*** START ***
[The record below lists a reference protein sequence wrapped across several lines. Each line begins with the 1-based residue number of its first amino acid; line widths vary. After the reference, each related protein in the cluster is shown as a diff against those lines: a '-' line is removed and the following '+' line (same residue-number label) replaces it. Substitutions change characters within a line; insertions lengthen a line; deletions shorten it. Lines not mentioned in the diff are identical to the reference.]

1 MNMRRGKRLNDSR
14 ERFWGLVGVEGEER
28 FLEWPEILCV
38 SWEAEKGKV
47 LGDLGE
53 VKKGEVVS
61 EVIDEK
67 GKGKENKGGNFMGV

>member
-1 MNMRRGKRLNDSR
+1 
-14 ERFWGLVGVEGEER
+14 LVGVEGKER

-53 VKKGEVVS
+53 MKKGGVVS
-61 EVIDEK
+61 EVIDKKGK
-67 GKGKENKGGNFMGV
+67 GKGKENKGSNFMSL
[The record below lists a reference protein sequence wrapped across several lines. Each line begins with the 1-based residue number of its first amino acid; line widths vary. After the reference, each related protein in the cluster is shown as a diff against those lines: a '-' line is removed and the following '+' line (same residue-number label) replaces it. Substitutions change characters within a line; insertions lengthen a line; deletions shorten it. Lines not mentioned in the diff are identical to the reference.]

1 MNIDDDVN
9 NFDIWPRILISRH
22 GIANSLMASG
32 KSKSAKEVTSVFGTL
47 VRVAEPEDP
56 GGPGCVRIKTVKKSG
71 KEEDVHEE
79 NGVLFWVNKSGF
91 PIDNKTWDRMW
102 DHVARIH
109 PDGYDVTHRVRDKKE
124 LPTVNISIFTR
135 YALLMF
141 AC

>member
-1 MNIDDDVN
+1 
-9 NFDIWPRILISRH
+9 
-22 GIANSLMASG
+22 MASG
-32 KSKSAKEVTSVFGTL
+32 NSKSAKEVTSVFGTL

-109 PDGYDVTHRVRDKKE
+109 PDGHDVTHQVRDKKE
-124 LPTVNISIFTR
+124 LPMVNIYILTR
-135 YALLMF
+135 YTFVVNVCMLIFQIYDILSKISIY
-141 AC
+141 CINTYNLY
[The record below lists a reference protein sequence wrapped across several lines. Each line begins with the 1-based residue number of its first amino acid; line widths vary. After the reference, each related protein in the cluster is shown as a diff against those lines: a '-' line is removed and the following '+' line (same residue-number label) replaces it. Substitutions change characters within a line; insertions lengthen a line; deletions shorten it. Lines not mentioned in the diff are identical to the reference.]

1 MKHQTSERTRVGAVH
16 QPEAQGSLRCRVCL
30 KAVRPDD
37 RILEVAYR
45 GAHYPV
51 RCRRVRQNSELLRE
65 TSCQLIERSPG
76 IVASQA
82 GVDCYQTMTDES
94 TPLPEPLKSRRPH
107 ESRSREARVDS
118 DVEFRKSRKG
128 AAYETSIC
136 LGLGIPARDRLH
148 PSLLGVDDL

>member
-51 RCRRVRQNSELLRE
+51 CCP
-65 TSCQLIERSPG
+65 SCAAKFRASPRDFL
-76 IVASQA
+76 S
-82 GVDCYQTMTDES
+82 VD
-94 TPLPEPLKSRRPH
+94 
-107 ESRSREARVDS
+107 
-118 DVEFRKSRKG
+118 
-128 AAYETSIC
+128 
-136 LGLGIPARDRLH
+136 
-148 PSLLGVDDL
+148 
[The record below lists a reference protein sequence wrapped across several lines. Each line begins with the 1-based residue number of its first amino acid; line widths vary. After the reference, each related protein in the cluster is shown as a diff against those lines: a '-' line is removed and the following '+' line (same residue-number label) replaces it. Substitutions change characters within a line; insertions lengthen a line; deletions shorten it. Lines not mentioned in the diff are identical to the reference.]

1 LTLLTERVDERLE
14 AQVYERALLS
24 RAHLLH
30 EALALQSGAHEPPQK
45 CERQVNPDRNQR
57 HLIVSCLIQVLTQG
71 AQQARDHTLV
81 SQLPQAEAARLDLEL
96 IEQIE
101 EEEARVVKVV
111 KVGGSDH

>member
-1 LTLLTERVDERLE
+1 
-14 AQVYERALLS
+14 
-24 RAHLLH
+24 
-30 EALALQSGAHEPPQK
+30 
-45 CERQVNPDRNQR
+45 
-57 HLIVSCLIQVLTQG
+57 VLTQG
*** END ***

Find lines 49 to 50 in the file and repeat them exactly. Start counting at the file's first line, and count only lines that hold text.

-135 YALLMF
+135 YTFVVNVCMLIFQIYDILSKISIY